Every time I have the privilege of witnessing in this way, I feel the presence of my beloved friend in that room with me. Her spirit, her patience and her willingness to hear people live in this act. Every day it’s a struggle for me to imagine she is with us no more, and I find myself pondering, “Where can she be? How can she be gone? How is this possible?” I have concluded she lives now in my ability to imagine her right there with me in the room when I witness, for she was brave and nonjudgmental, kind and honest, warm and supportive, which is the truth of what takes place in these interactions.
Recently, I decided to take a full-time job at a nearby lab receiving and processing specimens for coronavirus tests. At the end of the first week, I was exasperated and exhausted and feeling quite useless. I am older than most of the workers, and slower and more easily flustered. The one thing I held on to was the knowledge that my friend would have been proud of me for working in that lab.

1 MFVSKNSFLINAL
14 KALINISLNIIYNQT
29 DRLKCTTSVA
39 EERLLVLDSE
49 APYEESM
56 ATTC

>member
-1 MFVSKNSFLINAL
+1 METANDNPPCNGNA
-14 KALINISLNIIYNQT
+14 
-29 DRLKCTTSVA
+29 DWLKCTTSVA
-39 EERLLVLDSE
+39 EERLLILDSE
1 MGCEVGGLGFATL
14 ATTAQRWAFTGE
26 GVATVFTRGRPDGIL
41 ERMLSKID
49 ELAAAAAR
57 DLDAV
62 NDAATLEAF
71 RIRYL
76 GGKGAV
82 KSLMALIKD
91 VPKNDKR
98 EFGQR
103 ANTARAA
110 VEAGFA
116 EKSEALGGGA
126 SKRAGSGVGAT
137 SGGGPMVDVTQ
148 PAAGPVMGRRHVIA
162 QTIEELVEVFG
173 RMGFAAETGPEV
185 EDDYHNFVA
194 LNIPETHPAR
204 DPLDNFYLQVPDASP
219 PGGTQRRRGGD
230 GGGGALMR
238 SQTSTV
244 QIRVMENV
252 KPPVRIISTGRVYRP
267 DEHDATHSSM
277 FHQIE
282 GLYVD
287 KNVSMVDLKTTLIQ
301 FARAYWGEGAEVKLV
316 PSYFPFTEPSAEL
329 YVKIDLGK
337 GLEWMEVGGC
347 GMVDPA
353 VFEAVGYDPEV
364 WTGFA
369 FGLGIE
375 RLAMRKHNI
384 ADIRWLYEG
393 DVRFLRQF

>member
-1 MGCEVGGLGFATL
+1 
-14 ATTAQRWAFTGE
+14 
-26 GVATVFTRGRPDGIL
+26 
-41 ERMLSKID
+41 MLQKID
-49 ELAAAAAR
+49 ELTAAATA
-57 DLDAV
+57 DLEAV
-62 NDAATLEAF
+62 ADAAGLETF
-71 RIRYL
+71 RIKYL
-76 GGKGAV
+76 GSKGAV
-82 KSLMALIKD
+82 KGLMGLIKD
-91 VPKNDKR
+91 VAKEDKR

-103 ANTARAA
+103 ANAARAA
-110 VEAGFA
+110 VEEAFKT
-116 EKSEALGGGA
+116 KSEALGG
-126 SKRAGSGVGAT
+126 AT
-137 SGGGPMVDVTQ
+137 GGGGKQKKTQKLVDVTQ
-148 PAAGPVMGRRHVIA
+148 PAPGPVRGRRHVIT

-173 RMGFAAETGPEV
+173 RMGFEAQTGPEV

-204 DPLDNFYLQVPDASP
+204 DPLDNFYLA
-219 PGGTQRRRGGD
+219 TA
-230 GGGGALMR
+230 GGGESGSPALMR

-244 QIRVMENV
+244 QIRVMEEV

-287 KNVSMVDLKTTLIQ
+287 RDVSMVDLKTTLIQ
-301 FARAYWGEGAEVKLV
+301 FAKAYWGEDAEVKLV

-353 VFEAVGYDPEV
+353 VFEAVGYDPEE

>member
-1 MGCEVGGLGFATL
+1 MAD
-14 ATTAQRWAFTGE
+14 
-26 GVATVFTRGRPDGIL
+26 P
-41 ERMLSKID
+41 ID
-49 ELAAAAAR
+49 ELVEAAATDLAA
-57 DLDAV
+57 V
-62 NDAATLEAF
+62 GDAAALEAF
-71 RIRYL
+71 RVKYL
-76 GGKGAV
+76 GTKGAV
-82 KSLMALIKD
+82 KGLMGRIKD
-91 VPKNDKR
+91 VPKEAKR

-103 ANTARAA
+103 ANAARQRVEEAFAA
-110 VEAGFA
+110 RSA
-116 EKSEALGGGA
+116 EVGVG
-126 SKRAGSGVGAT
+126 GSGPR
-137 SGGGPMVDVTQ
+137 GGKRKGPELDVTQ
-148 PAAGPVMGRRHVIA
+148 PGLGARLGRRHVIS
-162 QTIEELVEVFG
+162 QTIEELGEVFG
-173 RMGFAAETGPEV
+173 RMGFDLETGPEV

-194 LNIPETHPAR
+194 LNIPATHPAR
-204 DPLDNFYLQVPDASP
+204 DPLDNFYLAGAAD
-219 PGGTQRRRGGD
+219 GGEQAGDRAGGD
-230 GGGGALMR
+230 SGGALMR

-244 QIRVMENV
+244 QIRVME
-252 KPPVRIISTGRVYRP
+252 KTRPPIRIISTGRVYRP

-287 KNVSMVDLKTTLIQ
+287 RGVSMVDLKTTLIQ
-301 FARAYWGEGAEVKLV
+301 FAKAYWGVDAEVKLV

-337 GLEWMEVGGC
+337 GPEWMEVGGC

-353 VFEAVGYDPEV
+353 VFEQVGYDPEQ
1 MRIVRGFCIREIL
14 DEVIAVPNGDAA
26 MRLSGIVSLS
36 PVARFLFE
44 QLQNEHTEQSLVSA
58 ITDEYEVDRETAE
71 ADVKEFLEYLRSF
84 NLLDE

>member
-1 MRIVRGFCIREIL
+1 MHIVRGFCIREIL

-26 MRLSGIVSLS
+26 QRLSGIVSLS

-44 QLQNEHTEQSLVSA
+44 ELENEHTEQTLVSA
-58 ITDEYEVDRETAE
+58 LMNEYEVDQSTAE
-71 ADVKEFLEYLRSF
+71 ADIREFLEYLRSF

So this is where the dead go in our imaginations: They continue to live with us in the moments when we are sad and terrified. They cheer for us. They give us unbelievable strength and the courage we lack to carry on in situations. They coax us through. They lead us where we need to be, to experience the joy and capability that was them. They who have been with us in life manage to teach us how and where in death we can listen for them and find their voices and essence again.
Anakana Schofield is the author of the novels “Malarky,” “Martin John” and, most recently, “Bina: A Novel in Warnings,” which explores female friendship and the right to die. She lives in Vancouver, British Columbia.
The Times is committed to publishing a diversity of letters to the editor. We’d like to hear what you think about this or any of our articles. Here are some tips. And here’s our email: [email protected].
Follow The New York Times Opinion section on Facebook, Twitter (@NYTopinion) and Instagram.